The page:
How to Succeed With Machine Learning and Data Science

AI, Machine Learning, IoT and Cloud-Based Services Must Deliver Value From Their Data.

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With growing attention devoted to AI, machine learning, and IoT, what we’ve come to know as big data has become an even broader version of itself. In recent years, big data was seen as an unstoppable force of nature that would either overwhelm enterprises or propel them to new heights.

The Expansive Data Generation

This next generation of big data — we’ll call it expansive data, pulsing through systems in real-time, powering processes unseen to human eyes, and adapting and learning as it goes along — is going to reshape enterprises in ways not even anticipated.

This requires attention to new types of tools, platforms, and approaches to deliver value to today’s data-hungry businesses. Expansive data will represent ever-growing volumes of information, potentially increasing within enterprises at a rate of up to 36% a year, according to Dresner Advisory Services.

This next generation of big data — we’ll call it expansive data, pulsing through systems in real-time, powering processes unseen to human eyes, and adapting and learning as it goes along — is going to reshape enterprises in ways not even anticipated.

Platforms supporting this growth include Amazon Web Services S3, Spark SQL, Hive, and Hadoop. Additional tools popular in enterprises are Apache Spark and Tensorflow. Expansive data places even higher demands on enterprise infrastructures, processes, and the managers and administrators responsible for making it all work.

Organizations are Leaning Heavily on Data Assets

That’s because organizations are leaning more heavily than ever before on their data assets and analytics capabilities, and initiatives such as AI and machine learning, to help them compete. Edge computing is also a defining factor in expansive data.

There is likely to be greater activity at the edges — expansive data means more processing may be distributed across IoT networks. Data can be ingested, processed, and even stored within edge devices and systems, and, if it is deemed critical on an enterprise-scale, moved to centralized data centers or clouds.

Edge computing continues to extend its capabilities. It encompasses a broad assortment of devices and systems that may require real-time interactions and responsiveness, including kiosks, autonomous cars and trucks, and sensors embedded across IoT. With comprehensive data surging across all points of the enterprise, infrastructures could be quickly overwhelmed with ingestion, processing, and storage demands.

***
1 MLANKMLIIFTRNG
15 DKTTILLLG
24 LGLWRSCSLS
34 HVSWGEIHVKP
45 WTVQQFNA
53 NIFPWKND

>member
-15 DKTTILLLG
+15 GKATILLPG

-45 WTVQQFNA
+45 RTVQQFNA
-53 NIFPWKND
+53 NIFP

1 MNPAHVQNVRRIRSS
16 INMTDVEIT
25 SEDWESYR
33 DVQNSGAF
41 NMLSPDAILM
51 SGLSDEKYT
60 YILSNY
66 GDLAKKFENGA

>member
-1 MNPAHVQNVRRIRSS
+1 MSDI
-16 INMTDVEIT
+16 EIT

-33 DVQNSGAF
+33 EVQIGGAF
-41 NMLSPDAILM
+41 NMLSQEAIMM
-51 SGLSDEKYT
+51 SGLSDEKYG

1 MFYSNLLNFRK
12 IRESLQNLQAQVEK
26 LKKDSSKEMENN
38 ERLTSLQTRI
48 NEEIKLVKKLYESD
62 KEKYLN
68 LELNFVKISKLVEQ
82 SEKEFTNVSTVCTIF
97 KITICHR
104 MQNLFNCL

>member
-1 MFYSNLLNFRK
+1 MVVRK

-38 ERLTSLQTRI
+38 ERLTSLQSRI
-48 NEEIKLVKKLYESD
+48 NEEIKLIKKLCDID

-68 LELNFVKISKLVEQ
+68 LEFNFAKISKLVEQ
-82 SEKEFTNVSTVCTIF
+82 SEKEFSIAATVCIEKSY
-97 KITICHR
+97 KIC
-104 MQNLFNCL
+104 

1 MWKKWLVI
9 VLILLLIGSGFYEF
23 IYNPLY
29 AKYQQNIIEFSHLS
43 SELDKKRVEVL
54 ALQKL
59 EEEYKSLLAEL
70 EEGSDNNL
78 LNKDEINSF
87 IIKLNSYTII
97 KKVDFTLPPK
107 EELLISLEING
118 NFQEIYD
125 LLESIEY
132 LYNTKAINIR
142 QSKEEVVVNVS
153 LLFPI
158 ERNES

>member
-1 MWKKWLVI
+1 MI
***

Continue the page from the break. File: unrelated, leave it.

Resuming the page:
Expansive data could also be valuable data without proper preparation. Fortunately, none of this is happening in a vacuum, and other developments may be helping organizations manage the challenge. Thanks to the ubiquity of cloud-based services, from infrastructure to platform to applications, the power, and capacity to support even bigger data environments are readily available. A new generation of database platforms and tools — led and enabled by machine-learning initiatives — is supporting the continuous, relentless data growth.

Hadoop is a big data framework that made huge-scale data analytics a reality for every company that will benefit from processing data. However, the software is beginning to show its age. While Hadoop was once seen as the single cure-all for significant data challenges ten years ago, today’s expansive data calls for a variety of tools, platforms, and frameworks to help enterprises better manage their data. Nonetheless, the Hadoop Distributed File System can either support or be a part of data lake architectures, opening up a new mission for these environments.

According to a 2018 survey conducted by Unisphere Research, a division of Information Today, Inc., 44% of enterprises had Hadoop in production, which represents a downward shift from 2016, in which 55% reported using the framework (“2018 Next-Generation Data Deployment Strategies Report”). Also, the survey found general satisfaction levels with Hadoop are mixed:

Only 14% consider themselves to be “extremely satisfied” with Hadoop, while 64% are either dissatisfied or lukewarm toward the framework. While Hadoop provided one-of-a-kind functionality in its early days — such as parallel processing and management of a variety of data types — other technologies and solutions also now share these capabilities without the skill levels that Hadoop demands.

Big Data and the IoT

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Predictably, the growth of expansive data is likely to track closely to that of IoT itself. Accordingly, next-generation data technology initiatives represent new approaches to data management. The Unisphere Research survey found notable growth in the adoption of data lakes — places to store diverse datasets without requiring to build a model first. Their adoption continues to rise as data management personnel seek to develop ways to quickly capture and store their data from a myriad of sources and in various formats.

Overall, 38% of organizations employ data lakes as part of their data architecture, up from 20% in a survey conducted two years prior. Another 15% said they were considering adoption. Data lakes are growing to impressive levels as well — close to one-third, 32%, support more than 100TB of data, the survey found.

With the relentless rise of IoT, AI, machine learning, and cloud-based services, enterprises are now challenged with accommodating and delivering value from the expansive data that surges through their systems. Data warehouses and Hadoop represented solutions for the pre-IoT, pre-AI enterprises. Today’s opportunities and challenges call for the next generation of platforms and tools to bring it all together.

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